Samir Kumar, director, category management, Amazon India, says it’s misguided to attack e-retailers for discounting. “We don’t offer discounts—our sellers do,” he clarifies. “In India, Amazon is only a marketplace.

Many of our sellers are either distributors or booksellers who compete on our platform. We don’t interfere with pricing.” (Gaurav Gupta, director, books at Flipkart, concurs.) Amazon’s popularity with buyers owes to its wide selection, value for money, and convenience, says Kumar.

Publishers, on the other hand, like e-retailers because the latter can mine rich data, which physical bookstores with their dubious record-keeping can’t. Kumar says data analytics—granular insights into buyers’ purchase behaviour—and management of pre-orders are a key part of Amazon India’s suite of offerings for publishers and vendors.

Finally, there’s the case for e-retailers creating a whole new class of readers. “They have had a hugely positive [influence] by taking books to places which had no access to them,” says Abraham. Amazon India, for instance, supplies to 19,000 pin codes.

“Five years from now, there will be no bookshops,” says Mago. “Books will be sold along with a host of other products and will comprise 5% of total sales.”

Like consumer tech companies, bookstores have tried battling e-retailers on their own turf. Mago says Om Books dabbled with discounts and free delivery on its website last year, but it made store loyalists unhappy. Others have struggled likewise, and hardly any store has managed to get more than 5% of its revenues online. Mago feels publishers could help. “They could [tell e-retailers], ‘You can’t give more than a [certain] discount on the printed price’. But they don’t.”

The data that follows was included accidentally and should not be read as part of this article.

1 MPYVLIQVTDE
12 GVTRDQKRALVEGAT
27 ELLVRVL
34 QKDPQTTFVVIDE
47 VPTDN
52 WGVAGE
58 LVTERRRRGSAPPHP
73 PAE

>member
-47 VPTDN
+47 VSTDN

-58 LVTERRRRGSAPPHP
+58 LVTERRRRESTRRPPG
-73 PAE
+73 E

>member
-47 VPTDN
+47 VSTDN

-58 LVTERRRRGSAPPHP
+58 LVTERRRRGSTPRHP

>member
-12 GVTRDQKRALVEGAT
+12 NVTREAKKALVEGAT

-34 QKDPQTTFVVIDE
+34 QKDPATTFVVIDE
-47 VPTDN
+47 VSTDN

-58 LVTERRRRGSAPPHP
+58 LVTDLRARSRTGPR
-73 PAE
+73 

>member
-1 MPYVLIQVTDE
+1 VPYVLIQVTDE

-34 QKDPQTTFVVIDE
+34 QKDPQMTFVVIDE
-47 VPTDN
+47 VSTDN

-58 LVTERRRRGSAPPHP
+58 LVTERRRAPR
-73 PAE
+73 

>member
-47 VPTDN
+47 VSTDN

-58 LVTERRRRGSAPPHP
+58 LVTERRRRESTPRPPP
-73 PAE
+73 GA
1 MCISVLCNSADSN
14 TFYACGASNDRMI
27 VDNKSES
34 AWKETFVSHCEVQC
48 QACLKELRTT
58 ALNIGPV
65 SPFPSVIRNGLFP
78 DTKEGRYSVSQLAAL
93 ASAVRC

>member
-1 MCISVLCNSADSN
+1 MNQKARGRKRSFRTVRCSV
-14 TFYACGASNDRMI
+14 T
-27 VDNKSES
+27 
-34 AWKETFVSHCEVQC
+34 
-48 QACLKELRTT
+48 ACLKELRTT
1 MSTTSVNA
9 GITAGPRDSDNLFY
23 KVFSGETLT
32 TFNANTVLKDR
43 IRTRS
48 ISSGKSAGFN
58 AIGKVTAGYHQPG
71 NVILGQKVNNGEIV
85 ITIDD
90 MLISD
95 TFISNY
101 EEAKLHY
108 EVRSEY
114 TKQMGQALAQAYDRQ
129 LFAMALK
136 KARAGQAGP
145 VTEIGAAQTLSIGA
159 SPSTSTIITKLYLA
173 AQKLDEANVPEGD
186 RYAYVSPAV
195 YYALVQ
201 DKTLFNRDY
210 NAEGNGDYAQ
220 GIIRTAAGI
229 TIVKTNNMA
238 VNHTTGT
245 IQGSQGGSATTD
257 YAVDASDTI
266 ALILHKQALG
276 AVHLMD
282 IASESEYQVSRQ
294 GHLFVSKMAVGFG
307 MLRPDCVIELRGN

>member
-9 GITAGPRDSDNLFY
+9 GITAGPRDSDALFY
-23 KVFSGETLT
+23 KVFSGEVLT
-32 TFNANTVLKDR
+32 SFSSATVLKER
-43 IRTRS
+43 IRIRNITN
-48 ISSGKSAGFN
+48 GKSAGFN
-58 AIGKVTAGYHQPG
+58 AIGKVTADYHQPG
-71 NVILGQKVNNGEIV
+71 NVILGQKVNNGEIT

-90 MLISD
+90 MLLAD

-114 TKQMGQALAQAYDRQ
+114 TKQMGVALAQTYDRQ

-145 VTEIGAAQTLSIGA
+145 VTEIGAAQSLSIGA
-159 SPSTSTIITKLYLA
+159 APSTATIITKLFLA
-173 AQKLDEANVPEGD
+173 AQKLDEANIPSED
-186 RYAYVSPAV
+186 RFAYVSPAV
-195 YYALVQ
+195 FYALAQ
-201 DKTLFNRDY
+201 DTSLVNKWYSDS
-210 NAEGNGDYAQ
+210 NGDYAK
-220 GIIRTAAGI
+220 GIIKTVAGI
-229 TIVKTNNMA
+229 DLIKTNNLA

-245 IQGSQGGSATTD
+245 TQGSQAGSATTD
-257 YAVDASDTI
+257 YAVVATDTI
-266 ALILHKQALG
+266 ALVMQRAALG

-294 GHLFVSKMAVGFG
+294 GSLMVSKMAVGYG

Globally, there are precedents of publishers fixing prices in order to prevent unfair discounting. France, for instance, passed a law last year banning free delivery of discounted books, and capped discounts at 5%. The Wall Street Journal says Germany’s “thriving literary and publishing scene [is also protected by] a system that outlaws the discounting of virtually all new books for 18 months”. But given the industry’s lowly status in India and the government’s overall travails in coming to terms with e-commerce, such a move here is a pipe dream. “The government will always support the consumer’s interest,” says Ananth Padmanabhan, head of sales, Penguin Random House India, as well as secretary, Association of Publishers in India. “It doesn’t care whether you make losses or profits.”

Kapish Mehra, Rupa’s thirtysomething managing director, would have you believe the lament is superfluous. “The main thing is that the market is growing. It is always in the interest of the market that there be more and more sellers.” In reality, given all the advantages of selling online, the temptation to skimp on brick-and-mortar is strong. Recently, Mehra’s firm sold Flipkart exclusive online rights for a limited period to bestselling author Chetan Bhagat’s latest novel Half Girlfriend. In response, Amazon India cut a deal—again with Rupa—to be the sole seller of President Pranab Mukherjee’s The Dramatic Decade: The Indira Gandhi Years, for three weeks. In an ultimate snub, bookstores were denied copies during this period.

A number of bookstores threatened to boycott Rupa for its high-handedness. “We have been supporting publishers for generations,” says Mago. “They can’t tell us overnight that such and such book will be sold only by Flipkart or Amazon.” Lest you feel that’s a mawkish plea, Mago says there’s a real threat of e-retailers elbowing out publishers too just as they are doing with bookstores. “Suppose Chetan Bhagat decides he will partner with Amazon for exclusive distribution of his next book, like some authors in the U.S. are doing. What will Rupa do then?”